changes that make no sense (e.g. Andersen Consulting to Accenture, Guinness et al to Diageo, Comcast to Xfinity). Of course, your customers do care when you try to convince them you are something other than what you are. For example, look at BP’s sunflower logo. Regardless of their logo, BP is not in the business of flowers and fields; they’re in fossil fuel! Your customers would like to be involved with a company that has positive attributes, such as being customer friendly, responsive and successful as well as having high performance and high growth. They may even want their company to be cool. More and more customers are looking for companies that have similar values to the ones they hold. This is particularly true in financial markets where so much trust and confidence was destroyed in the wake of the global financial crisis. Simple, a bank in Oregon, began by marketing itself as “The bank that doesn’t suck.” Their tagline is now, “The way banking should be.” Their visual images show people living normal lives in their communities. The photos of their staff are of regular people, not a bunch of actors airbrushed to perfection. A McKinsey report found that millennials were concerned with the values they associated with their bank and the user experience they have via mobile devices or with real customer service agents. They were not as concerned about interest rates or APRs. A Viacom survey found that of all industries, banking was the most likely to be disrupted by changing consumer behavior—behavior that is being led by millennials. You need to take customer’s values into consideration. Tip: Your customers care much more about how you treat them than about the color of your logo. Spend more time listening to customers and giving them what they want. Make that your brand. 4. Branding, marketing and communicating are all the same thing Your brand is what it is, regardless of what you do in marketing and communications, because it is what people think about you when you’re not around. You can strengthen your brand through efforts in marketing and communication. Equally, you can undermine it and weaken it by doing the wrong thing. To strengthen your brand, focus on being consistent and having your marketing emphasize your strengths. Use consistent language in your communications so that the “voice” and style in your written materials is always the same. Have a Copyright  Corrie  S hanahan  2015.  All  rights  reserved.  


tagline that actually reflects what you do for your customer and what you stand for. Some of the largest companies have come up with extraordinarily bad taglines (e.g. UPS: What can brown do for you? or Cherry Dr. Pepper: Not for women.). Really? What exactly do these mean? And yet others have used language to make clear what they do for their customers and to create desire for their product (e.g. Uber: Everyone’s private driver). Don’t let your marketing efforts get too far ahead of your customers’ actual experience of you. A Forbes survey found that the best-rated companies delivered excellent service to customers daily. This is turn helped build trust and forgiveness for when things did go wrong. In some sectors, such as healthcare, telecoms and finance, some of the largest incumbents were actively disliked by their customers. This leaves room for competition even in industries where the effort required for the consumer to switch providers is high. For example, Comcast changed its name to Xfinity, but its customer service is still ranked among the worst in the United States. Tip: Recognize what you do well and emphasize that in your marketing and communication with customers. Don’t overstate or over reach. Customers don’t like cognitive dissonance. 5. Values and brand are unrelated Values and brand aren’t often linked. CEOs talk a lot about their companies being value driven or having a mission. Having a stated set of core corporate values is considered de rigueur in a mission statement nowadays. But brand is often seen as the slightly tacky, younger sister to values—a little too commercial and lacking in gravitas. But I think values and brand are closely related. Your brand reflects your values. If you really value being customer friendly, you will pay attention to customers in your business and your brand will reflect that. People will think of you as being customer friendly. If you prize technology and invest in giving your customers a great user experience, you will be known for being technologically adept. If you don’t invest in training your frontline staff, you will be known for being unfriendly and unhelpful. L.L. Bean is famous for its customer service and customer loyalty. When you call their toll free number, you reach a person on the first ring. No prompts, no menu options, just an actual person who is familiar with their products and ready to Copyright  Corrie  S hanahan  2015.  All  rights  reserved.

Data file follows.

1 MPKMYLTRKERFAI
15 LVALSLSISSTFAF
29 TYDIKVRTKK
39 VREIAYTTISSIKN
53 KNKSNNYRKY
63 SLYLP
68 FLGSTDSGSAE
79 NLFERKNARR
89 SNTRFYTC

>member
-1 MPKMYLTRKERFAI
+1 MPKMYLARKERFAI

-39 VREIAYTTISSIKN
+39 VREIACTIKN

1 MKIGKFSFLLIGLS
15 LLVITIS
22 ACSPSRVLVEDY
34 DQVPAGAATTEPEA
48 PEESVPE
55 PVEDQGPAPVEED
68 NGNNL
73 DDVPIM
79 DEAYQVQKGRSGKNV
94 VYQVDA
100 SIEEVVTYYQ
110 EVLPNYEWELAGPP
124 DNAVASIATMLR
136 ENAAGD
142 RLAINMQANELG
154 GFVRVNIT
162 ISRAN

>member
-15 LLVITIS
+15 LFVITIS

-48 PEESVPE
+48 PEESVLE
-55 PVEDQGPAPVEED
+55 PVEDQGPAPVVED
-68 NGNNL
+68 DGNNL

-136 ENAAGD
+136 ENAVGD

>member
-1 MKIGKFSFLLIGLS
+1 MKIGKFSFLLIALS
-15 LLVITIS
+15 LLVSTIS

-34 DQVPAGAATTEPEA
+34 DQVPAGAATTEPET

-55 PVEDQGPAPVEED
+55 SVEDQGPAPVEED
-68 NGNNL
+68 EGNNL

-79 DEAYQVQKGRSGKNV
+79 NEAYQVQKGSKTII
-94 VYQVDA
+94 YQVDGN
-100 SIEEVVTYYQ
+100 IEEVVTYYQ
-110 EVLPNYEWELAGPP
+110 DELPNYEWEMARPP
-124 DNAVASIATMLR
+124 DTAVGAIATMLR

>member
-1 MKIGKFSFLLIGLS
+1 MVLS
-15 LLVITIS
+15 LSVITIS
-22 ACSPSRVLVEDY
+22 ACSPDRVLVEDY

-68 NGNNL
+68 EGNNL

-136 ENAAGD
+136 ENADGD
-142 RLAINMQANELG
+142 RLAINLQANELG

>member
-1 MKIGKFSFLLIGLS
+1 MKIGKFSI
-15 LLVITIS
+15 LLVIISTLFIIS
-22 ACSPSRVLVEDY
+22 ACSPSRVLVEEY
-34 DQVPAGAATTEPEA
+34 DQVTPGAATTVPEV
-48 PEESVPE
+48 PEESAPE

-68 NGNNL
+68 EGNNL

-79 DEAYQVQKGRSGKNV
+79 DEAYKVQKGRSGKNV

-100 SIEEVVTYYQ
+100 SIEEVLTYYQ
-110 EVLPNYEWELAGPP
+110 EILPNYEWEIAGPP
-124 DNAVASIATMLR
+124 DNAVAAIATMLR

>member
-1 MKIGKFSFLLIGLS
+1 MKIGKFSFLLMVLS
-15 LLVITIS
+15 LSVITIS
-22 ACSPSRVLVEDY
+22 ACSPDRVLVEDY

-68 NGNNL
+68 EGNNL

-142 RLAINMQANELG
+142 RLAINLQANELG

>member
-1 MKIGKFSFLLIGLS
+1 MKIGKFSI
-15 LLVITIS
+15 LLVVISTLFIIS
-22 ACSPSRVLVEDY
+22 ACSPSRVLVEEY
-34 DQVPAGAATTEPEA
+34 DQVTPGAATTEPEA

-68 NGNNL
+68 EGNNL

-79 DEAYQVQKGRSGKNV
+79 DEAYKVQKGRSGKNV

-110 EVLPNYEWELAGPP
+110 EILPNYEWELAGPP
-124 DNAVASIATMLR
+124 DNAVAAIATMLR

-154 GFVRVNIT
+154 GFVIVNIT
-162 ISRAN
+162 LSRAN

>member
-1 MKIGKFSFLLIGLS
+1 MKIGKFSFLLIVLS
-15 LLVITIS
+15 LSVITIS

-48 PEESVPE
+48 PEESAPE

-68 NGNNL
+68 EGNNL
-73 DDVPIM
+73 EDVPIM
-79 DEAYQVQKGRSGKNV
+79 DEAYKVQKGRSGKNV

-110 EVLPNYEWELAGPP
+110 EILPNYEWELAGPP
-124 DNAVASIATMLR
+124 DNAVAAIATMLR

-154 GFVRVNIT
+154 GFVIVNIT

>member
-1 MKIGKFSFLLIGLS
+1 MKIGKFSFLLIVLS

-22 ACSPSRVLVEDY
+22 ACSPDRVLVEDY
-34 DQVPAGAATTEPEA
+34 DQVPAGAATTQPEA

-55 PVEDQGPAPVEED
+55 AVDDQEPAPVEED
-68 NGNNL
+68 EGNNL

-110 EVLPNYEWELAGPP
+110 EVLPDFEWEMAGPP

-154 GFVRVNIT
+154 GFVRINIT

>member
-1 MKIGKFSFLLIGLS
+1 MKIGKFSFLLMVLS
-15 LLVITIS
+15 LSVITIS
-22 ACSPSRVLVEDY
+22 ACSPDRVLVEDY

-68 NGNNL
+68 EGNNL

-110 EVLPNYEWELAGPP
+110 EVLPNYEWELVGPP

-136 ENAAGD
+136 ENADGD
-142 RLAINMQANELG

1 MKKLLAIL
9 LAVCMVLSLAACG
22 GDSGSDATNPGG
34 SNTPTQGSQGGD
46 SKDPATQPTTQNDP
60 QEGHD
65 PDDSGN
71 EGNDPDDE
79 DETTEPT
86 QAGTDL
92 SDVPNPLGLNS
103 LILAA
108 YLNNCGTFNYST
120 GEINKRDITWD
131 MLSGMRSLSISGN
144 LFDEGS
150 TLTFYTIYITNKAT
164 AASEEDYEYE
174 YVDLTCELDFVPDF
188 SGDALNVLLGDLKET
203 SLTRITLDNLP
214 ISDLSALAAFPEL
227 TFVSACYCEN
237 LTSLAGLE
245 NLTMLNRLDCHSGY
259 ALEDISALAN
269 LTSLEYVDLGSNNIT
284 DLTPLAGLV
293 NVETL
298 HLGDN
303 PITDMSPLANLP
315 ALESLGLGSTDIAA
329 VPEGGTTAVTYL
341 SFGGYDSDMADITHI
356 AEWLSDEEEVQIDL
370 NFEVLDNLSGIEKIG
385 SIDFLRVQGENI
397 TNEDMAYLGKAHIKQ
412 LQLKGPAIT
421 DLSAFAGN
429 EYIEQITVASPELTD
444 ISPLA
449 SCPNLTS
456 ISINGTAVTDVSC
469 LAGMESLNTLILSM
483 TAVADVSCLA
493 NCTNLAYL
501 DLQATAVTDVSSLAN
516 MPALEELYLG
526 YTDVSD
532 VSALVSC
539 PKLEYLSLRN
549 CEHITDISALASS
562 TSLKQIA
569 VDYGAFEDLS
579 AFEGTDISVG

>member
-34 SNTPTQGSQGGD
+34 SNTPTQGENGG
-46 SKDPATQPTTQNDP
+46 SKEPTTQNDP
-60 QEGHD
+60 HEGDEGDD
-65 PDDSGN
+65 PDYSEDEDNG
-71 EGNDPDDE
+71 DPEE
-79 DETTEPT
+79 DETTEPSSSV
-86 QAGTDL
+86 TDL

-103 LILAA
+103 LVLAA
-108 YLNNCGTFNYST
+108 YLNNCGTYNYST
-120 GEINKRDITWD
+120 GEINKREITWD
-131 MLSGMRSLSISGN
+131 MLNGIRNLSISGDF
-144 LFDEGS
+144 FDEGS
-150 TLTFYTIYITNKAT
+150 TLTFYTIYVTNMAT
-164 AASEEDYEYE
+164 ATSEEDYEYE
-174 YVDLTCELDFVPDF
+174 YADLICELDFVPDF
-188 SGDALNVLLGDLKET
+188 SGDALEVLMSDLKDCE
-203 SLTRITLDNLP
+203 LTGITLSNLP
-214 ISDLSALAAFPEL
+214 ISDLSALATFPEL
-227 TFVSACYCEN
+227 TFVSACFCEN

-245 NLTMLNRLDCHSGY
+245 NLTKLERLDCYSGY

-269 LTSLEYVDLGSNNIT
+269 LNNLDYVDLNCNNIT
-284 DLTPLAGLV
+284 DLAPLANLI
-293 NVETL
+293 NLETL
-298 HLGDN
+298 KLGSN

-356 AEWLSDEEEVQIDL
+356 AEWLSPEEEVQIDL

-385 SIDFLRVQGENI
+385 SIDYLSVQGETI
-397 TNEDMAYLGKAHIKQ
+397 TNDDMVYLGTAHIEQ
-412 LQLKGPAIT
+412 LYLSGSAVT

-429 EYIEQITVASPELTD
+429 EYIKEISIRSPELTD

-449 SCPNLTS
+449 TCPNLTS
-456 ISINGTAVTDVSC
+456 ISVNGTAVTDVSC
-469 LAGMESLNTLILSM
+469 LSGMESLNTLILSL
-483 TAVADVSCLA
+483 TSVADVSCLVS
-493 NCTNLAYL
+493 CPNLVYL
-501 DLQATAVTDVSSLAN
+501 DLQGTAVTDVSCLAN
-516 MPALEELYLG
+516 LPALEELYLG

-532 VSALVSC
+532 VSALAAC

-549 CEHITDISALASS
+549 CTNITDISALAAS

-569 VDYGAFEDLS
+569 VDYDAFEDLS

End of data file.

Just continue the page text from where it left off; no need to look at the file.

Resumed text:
help you. This is so different from your usual customer experience that it’s almost radical. They provide a lifetime guarantee on their products. They will actually replace those socks when they wear out if you return them. Very few customers actually do this, but it means the rest of us know they truly stand by their products and that encourages us to buy more. Make sure your brand and values are in sync. Don’t put up posters extolling your core corporate values if they are so generic that they could refer to practically any company in the world. And don’t put up values that simply don’t ring true for staff. For example, “We are inclusive and value diversity”, when the makeup of your senior team doesn’t reflect that. Tip: Spending some time as a senior team exploring personal values and getting to know each other and respecting where you differ can often be far more valuable then agreeing on corporate values with which no one identifies. Conclusion Like many things in life and business, brand and branding is about focusing on your strengths and building on them—for your customers and staff. Being an authentic brand means being honest about your current state and clear about what kind of company you aspire to be in the future. You can grow your business and build a powerful brand by focusing on where you want to be and mapping a plan on how to get there. For practical steps on how to do that, check out “Top Six Tips to Building a Strong Brand.”

The Beara Group LLC 5614 Connecticut Ave NW #242, Washington, D.C. 20015 +1 (202) 294-4697, [email protected] Copyright  Corrie  S hanahan  2015.  All  rights  reserved.